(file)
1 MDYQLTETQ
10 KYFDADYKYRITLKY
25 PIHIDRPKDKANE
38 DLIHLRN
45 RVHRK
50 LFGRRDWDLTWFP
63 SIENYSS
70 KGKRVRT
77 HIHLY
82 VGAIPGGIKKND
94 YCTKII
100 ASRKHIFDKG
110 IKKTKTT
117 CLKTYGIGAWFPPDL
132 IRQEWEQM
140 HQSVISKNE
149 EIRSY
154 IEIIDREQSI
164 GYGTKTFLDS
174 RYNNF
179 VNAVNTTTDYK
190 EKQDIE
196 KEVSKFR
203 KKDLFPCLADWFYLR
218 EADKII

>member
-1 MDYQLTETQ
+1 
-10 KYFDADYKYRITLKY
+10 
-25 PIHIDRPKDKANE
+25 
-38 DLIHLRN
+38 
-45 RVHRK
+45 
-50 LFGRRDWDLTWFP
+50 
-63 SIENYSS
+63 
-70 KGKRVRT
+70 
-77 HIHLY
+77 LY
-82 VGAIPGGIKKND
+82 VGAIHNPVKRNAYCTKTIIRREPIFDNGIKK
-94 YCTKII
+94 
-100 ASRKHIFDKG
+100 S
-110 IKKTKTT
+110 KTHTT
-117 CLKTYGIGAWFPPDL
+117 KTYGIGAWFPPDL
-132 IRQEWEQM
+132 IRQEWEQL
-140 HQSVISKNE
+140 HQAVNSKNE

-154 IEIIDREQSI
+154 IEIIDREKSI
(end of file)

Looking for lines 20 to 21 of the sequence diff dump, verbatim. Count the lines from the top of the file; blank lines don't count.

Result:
174 RYNNF
179 VNAVNTTTDYK